Bioengineers aim at producing programmable bacteria or eukaryotic cells. They are designing elaborated biochemical pathways that they want to put into practice using a refined version of genetic engineering. The establishment of a library of different types of standardized genetic elements and other DNA fragments to control gene expression should facilitate the implementation of the designed pathways. In bioengineering, synthetic biology meets systems biology. The comprehensive view on organisms as living systems adopted by systems biology in order to explore the function of natural organisms is taken by synthetic biology in order to design for example an overall metabolism or regulatory system. Some synthetic biologists in this field like to refer to computers to explain their approach (Andrianantoandro et al. 2006). They want to design synthetic biology products analogously to the hierarchical structure of computers, which consist of modules with different gates carried out by physical layers. Bioengineers say that similarly, cells can be assembled from pathways of different biochemical reactions carried out by proteins. This comparison to computers seems to be more than a mere analogy between machines and organisms; rather, the bioengineered products should ultimately constitute real machines. Standardization, decoupling and abstraction should be introduced into biotechnology and result in biological systems with predictable behavior (Endy 2005). That these types of synthetic biology products are perceived as machines is also supported by the name given to the international student competition in synthetic biology iGEM, which stands for international Genetically Engineered Machine competition. The designing and fabricating aspects of these products define them as machines, but it would be hard to deny these entities are alive. We are thus confronted with a form of living machine.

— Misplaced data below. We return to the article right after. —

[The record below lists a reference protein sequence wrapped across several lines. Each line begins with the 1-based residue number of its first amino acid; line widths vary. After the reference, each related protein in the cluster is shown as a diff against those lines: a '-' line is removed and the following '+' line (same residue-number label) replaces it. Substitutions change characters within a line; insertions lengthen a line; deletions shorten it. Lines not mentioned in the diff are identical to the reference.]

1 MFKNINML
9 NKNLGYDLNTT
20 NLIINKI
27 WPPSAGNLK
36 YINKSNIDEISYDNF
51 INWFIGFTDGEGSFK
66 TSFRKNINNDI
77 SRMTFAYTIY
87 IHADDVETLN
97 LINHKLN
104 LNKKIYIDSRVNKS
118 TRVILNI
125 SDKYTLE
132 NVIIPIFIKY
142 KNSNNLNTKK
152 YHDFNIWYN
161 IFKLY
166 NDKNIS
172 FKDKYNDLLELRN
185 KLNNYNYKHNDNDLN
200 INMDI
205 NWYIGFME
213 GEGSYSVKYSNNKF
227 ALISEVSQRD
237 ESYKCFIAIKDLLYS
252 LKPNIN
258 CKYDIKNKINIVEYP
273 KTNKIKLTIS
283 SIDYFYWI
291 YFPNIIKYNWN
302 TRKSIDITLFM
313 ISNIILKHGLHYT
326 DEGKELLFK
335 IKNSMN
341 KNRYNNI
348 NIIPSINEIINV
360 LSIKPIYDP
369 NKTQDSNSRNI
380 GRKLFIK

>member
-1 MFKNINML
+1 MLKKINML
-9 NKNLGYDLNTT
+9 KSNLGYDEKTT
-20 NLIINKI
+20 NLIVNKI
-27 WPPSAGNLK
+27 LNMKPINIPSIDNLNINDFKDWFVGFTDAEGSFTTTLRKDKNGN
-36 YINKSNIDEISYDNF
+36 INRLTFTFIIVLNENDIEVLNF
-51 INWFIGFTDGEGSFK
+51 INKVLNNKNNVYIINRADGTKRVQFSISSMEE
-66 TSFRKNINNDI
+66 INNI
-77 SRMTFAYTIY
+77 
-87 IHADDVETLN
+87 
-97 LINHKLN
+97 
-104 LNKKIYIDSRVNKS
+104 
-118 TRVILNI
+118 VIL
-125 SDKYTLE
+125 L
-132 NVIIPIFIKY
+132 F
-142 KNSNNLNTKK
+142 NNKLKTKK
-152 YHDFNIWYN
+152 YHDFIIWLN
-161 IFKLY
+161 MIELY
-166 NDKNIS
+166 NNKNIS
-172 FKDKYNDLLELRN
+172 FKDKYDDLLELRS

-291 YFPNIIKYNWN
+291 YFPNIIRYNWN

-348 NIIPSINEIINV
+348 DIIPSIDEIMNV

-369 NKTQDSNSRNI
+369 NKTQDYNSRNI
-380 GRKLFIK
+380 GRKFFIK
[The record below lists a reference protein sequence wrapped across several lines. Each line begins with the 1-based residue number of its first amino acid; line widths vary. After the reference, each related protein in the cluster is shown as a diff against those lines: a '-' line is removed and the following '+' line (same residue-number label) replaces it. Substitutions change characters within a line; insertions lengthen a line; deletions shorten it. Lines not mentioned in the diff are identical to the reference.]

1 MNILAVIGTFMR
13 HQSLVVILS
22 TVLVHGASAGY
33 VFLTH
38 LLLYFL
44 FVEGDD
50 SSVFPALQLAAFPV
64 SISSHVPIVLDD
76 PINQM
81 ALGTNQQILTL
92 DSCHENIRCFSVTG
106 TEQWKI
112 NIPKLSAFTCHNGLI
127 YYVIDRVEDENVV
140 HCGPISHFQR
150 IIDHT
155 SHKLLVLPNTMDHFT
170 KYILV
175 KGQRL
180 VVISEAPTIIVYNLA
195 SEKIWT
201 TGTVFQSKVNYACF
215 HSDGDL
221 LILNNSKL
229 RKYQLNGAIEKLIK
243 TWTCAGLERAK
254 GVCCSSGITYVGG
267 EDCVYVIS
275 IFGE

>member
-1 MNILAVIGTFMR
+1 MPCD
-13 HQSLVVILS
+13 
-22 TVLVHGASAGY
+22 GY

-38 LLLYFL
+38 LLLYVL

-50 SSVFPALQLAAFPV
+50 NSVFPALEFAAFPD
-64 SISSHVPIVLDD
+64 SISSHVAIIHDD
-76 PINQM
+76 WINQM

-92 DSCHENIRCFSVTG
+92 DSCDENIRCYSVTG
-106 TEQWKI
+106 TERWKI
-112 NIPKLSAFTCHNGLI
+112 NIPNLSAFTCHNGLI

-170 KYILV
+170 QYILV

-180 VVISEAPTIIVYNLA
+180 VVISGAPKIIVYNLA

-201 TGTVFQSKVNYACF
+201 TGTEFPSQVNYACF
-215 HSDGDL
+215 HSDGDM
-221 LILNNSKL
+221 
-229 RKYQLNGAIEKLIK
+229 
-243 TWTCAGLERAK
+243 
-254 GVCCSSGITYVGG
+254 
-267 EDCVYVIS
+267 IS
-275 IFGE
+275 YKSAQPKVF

The idea of bioengineered cells as a new type of machine has interestingly also been suggested in nanobiotechnology, where certain branches aim at producing cell-like robots. R. A. Freitas is known for his utopian models of nanorobots that behave like hyper-efficient erythrocytes, macrophages or other cells. In a review article on nanomedicine Freitas describes, under the subtitle of “biologic robots”, certain “engineered bacterial biorobots”, which he also refers to as synthetic microbes designed to perform medical functions6 (Freitas 2005).
Comparing the products of the different synthetic biology approaches
Synthetic cells would be composed of the same type of molecules as natural organisms. However, their origin would be fully artificial. Since these cells should be able to maintain themselves, reproduce and evolve, their development would be that of natural organisms in spite of their artificial origin. Particularly interesting in this case is the capability of those entities to evolve, which raises the question whether in subsequent generations, at a point when new structures and features have evolved, their origin should still be considered artificial or whether the “processing by evolution” would render them natural. Similarly to natural cells, protocells in basic research would try to secure their own survival and reproduction. However, later versions of such cells would also be designed in order to serve human purposes (Pohorille and Deamer 2002). Taken together, composition and development of these entities would be organism-like whereas their origin would be machine-like. At least in basic research they would not be designed to fulfill purposes for human beings and would thus be comparable with living organisms.